That's a solid point. (I don't currently have any computers with a TB port yet so I"m just considering it. I sure wouldn't mind having such a port...I think it's awesome and complimentary to the USB standard.)

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Engelsstaub

That Asus mobo looks nice but, as you've said, is just a bit too pricey.

I wouldn't mind building a PC with the Gigabyte ZX77X-UP4 TH, though. Hopefully we'll see more stuff that utilizes this connection in the near future. Right now the peripherals are still a bit expensive.

From what I'm hearing TB-support is still unfortunately pretty shitty under Linux.

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JohnnyCNote

I'd wager that even half the price would be more than a lot of people are willing to pay, especially for technology that's not yet usable. Maybe in a couple of years, when it's on mobo's under $150, but not until. Also there's a new version of USB on the way, which would probably be reverse compatible, so why risk investing in a new technology at this point in the game?

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Danthrax66

This seems more useful in laptops, having a universal connector that can adapt to anything would be amazing to have in ultrabooks. Because I don't always need a display, or ethernet, or firewire, or an extra usb, but when I do it's nice to have something that can do any of those.

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Opm2

So we got 4K displays and external hard drives for thunderbolt. One of which you can't even purchase yet.

You cannot buy a PCIe thunderbolt riser card for your not so older computer.

I really don't think this tech is going to gain much market share.

Well hold on. Those apple sheep will gobble it up. They would jerk off to schindler's list if apple told them it was cool. ( Yes I know, it does have shower scenes but... )

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Engelsstaub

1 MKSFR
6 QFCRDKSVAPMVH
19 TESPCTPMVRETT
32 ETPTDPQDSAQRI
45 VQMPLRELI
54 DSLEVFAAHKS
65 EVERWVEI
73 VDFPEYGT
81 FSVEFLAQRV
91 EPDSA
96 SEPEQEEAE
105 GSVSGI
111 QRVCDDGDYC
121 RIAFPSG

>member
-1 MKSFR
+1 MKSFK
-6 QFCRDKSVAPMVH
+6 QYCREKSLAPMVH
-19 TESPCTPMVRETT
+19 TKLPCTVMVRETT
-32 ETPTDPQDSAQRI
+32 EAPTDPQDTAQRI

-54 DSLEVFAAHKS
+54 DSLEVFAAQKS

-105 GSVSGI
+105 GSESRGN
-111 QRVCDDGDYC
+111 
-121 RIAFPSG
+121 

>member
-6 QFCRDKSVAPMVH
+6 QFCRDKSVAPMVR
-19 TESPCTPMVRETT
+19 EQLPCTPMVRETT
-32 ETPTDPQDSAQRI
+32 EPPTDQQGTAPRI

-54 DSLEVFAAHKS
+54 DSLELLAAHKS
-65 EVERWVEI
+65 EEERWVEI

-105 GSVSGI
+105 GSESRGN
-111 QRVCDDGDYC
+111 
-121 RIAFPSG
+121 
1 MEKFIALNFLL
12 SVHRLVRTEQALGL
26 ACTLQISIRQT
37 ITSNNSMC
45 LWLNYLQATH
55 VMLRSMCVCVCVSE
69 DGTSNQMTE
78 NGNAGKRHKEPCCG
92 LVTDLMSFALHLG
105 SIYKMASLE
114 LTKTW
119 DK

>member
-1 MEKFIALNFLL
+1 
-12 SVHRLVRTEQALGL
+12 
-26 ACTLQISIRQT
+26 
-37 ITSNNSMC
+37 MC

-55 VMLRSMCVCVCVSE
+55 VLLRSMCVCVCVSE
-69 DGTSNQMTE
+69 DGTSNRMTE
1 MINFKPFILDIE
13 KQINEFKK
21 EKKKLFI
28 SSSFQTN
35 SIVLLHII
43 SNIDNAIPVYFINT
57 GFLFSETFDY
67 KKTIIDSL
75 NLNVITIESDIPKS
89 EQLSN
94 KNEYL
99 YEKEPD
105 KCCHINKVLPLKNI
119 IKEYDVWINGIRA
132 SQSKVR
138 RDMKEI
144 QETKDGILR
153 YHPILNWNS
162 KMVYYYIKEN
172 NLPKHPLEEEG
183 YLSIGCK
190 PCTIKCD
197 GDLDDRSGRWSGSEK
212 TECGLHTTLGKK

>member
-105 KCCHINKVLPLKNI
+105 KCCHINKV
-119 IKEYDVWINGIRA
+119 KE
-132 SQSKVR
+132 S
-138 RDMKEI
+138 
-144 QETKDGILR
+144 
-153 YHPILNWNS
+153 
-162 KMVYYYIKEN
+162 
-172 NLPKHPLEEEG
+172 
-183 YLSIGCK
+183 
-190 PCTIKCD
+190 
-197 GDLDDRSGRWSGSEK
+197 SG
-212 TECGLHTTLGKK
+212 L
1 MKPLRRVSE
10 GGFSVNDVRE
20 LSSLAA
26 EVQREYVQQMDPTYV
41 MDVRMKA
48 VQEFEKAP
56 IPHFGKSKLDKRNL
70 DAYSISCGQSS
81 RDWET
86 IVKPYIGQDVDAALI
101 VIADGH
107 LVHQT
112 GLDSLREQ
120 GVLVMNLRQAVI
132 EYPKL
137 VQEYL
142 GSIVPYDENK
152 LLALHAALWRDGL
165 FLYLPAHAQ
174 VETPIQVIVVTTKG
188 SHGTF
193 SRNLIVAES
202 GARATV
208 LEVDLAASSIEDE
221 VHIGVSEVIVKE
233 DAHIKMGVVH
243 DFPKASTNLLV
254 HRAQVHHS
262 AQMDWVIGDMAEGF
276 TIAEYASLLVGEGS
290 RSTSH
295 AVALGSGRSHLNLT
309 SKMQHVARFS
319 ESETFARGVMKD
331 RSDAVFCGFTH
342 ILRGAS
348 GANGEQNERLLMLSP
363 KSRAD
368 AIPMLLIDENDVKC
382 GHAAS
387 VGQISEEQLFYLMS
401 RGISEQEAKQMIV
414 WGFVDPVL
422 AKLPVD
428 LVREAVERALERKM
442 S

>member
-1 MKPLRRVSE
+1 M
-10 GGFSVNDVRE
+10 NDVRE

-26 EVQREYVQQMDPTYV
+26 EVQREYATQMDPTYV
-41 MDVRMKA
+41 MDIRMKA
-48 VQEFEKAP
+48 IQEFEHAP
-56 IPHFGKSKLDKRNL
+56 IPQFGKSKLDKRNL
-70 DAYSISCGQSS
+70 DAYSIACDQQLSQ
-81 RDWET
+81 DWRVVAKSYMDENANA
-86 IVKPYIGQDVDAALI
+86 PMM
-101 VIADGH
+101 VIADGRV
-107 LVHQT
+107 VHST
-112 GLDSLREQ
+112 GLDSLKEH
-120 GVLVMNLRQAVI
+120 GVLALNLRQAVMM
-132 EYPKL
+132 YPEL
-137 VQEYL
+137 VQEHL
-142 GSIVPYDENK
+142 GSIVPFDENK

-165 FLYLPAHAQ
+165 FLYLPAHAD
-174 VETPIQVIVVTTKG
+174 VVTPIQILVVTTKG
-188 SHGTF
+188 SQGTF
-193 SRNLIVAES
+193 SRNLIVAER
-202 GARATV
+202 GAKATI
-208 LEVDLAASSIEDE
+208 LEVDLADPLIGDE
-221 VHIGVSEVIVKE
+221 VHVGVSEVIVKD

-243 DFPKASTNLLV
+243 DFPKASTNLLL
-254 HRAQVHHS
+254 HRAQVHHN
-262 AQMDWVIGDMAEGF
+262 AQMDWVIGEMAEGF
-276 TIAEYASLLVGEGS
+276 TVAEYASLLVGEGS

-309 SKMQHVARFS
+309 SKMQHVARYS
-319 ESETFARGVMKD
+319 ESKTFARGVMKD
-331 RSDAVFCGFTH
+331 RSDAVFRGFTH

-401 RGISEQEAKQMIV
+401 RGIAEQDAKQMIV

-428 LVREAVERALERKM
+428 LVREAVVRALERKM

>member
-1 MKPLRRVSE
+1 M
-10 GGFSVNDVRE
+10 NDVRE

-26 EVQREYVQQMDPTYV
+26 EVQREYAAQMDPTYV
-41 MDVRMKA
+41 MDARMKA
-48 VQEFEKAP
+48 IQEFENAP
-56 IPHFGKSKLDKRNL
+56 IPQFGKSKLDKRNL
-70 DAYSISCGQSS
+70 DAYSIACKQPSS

Thunderbolt isn't trying to gain "marketshare" against other standards. It's currently marketed mainly to a subset of professionals. There's a reason many (including myself) still used FireWire for audio applications even after USB 3.0.

Intel isn't trying to render other connections obsolete or to "compete" against USB 3.0 (another technology partially developed by Intel.)

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gatorXXX

Then what's the point of having it? People stuck with firewire because it was faster (and more reliable) than USB 1.1 and 2.0. Also to mention that some apple software "required" firewire to operate in it's full glory. But since USB 2.0 and before USB 3.0 (and apple support), firewire has diminished to all but vaporware.

Intel got in cahootz with apple for a standard to replace FW. It's just that intel retained rights to implement TB into PC's right off the bat instead of a waiting period. But as of now...even for the subset of professionals...TB gives no significant gain over any other methods of transfer except for the transfer of money from your bank account to theirs.

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Danthrax66

Actually gatorXXX thunderbolt is capable of a lot more than USB or Firewire are such as the ability to daisy chain up to 6 devices off of a single port, and the ability to use it as a display port with a much smaller foot print than DVI as well as having a higher bandwidth for future 4k TVs. It's a much more capable connector than USB, can output more power, and takes up a smaller footprint. The universality of it is also pretty awesome, it can literally adapt to anything which is less important on a desktop admitedly but on a laptop it adds a lot more functionality in a smaller form factor (TB to ethernet, firewire, usb, external monitor, etc.)

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Engelsstaub

"But as of now...even for the subset of professionals...TB gives no significant gain over any other methods of transfer except for the transfer of money from your bank account to theirs."

...hence the TB-to-FireWire adaptors that are readily available for A/V professionals invested in hardware.

I *believe* Intel "got into cahoots with Apple for a standard to replace FW" because that's where much of the A/V market is. (BTW: my last two PC laptops had FW ports.) It's good that it's available now on PC mobos because many pros have switched back to PCs. The reason for this is Apple's focus on phone & tablet $$$ and (stupidly IMO) not supporting and updating their pro hardware/software. (Final Cut Pro X is a perfect example of how they kicked professionals in the junk so Joe Schmo can have a dumbed-down experience editing his iPhone footage of his cat chasing the laser pointer.)